If it's not swollen... Use heat on it.

If your limping or changing strides to make yourself unlimp, you need to quit running, because unfortunately your putting more stress on other parts of the body and risk other complications.

Best of luck to you, but don't rush into this marathon. See a Dr.

B Rodriguez

8/08/2006 11:16:00 PM  
Anonymous Evan

Duncan, sorry, my comment was not directed at you; As I composed it, I intended it more to depreciate the value of my own comments. But that's not how it read. A case of typing too quickly to convey what I meant.

8/09/2006 08:59:00 AM  
Blogger Lawrence

"My ass hurts the whole time"-- I feel the same way when I'm on a bike.

8/09/2006 03:04:00 PM  
Blogger Mike

I still blame the treadmill. I'm kidding. I unloaded my wife's step-dad's U-Haul the week of my marathon, this stuff is just unavoidable and always comes up at the wrong times. You would think the skinny, baby bird-like physique we end up with after all this running would keep people from asking us to move heavy crap for them.

8/09/2006 06:43:00 PM  
Blogger Eric

Thank you Mike and Lawrence for adding some much needed levity to the comments.

Benny, thanks for the comments. I'm not nervous at all. This will clear up in a few days and I'll be on track. I am limping some, which is why I am taking several days off from running to cross train and do some light weights. By the book rectus femoris rehab.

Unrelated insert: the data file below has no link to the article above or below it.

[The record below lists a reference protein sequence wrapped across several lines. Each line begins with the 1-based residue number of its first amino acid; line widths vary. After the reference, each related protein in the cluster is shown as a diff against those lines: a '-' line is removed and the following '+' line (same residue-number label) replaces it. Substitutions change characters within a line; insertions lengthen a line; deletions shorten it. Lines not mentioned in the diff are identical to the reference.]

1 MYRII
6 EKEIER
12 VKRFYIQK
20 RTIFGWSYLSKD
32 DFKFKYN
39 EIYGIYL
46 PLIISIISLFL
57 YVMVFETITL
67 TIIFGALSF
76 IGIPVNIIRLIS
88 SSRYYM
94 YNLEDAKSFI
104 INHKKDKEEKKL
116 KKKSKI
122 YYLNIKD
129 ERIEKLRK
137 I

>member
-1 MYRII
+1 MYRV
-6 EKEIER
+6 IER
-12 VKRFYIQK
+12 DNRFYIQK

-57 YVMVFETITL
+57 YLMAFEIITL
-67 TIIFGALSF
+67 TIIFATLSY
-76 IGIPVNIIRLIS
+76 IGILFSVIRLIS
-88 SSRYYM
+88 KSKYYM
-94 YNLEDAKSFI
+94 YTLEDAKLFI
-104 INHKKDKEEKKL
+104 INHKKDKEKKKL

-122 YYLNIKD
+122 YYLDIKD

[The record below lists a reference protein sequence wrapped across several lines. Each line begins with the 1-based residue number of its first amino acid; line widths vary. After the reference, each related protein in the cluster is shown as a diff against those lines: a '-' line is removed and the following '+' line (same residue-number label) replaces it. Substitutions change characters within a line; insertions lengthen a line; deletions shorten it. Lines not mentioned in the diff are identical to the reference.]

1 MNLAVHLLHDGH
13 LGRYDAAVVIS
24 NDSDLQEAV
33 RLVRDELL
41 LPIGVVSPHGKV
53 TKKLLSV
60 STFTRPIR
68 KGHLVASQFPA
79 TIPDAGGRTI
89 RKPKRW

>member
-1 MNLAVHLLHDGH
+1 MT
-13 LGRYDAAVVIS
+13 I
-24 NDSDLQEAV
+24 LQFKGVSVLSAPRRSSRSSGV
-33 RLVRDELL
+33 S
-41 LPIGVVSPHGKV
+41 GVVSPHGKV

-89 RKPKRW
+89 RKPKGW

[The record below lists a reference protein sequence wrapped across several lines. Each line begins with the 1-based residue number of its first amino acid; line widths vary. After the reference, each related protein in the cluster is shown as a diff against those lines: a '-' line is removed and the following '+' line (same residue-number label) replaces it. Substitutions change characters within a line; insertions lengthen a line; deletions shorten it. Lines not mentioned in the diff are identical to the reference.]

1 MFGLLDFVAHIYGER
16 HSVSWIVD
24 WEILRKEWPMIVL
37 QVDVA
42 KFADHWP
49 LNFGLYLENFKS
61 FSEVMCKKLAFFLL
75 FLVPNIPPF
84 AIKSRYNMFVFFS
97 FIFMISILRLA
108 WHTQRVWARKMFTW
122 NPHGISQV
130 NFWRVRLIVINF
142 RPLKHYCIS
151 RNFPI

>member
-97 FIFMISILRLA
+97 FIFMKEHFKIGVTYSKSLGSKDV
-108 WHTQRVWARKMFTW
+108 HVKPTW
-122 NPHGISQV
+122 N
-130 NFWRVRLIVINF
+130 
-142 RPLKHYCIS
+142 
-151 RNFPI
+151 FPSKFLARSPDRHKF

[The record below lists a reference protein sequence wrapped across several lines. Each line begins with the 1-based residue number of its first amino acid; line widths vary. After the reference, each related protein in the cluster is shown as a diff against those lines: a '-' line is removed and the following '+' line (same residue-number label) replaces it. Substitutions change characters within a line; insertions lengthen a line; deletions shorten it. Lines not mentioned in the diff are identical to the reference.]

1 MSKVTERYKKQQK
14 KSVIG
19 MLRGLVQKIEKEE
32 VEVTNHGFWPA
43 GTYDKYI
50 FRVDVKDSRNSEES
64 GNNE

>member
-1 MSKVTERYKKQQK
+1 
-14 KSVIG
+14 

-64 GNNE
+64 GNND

Evan, I always appreciate your insights. For me, it doesn't matter how the injury gets there, if it changes my form, I'm not running until it's substantially healed. Otherwise, like you, I, and Benny mentioned, a vicious cycle of re-injury occurs.

Fatboy, I concur with your ideas about strength training, plyo, etc. You had me at hello. And if 60x400 is aerobic masturbation, then Duncan is a 'people guy'.

And Duncan, I didn't mean to imply that I wasn't going to give any thought to why I have another injury. What I was saying is that I know why I have this problem. It was an accident, so there's not a lot to consider (other than my own stupidity). The problem with my calves was a true overuse injury with a basis in poor training choices. I have given a lot of thought to that, and you can read through the archives if you like to catch up on that debacle.

Whew...thanks for the feedback everyone. Don't write me off yet. Nothing a beer, a shot of whiskey, and a couple of testosterone patches can't take care of. Cheers!

8/09/2006 08:08:00 PM  
Blogger trophycase

Hey, I like your blog. Your stats are interesting. I am 5'10" and 185lbs, work in construction and lift heavy things all the time. I also pull different muscles all the time. Most of the guys I work with are in one kind of pain or another. When you carry something heavy with another guy you realize how many muscles you never use. Welcome to the world of physical labour.

I also run a few times each week, oddly enough, I think it helps with my back pain.

I cross train quite a bit. I can't run every day or I'd cripple myself. So I kayak, which I love, and I ride a bike. I see you ride 45 and 55 minutes. Did I read right, you have kids? If they're young, get a bike trailer and pull them around for 45 minutes. They'll love it, and you'll get a great workout.

8/10/2006 01:36:00 AM  

Post a Comment

<< Home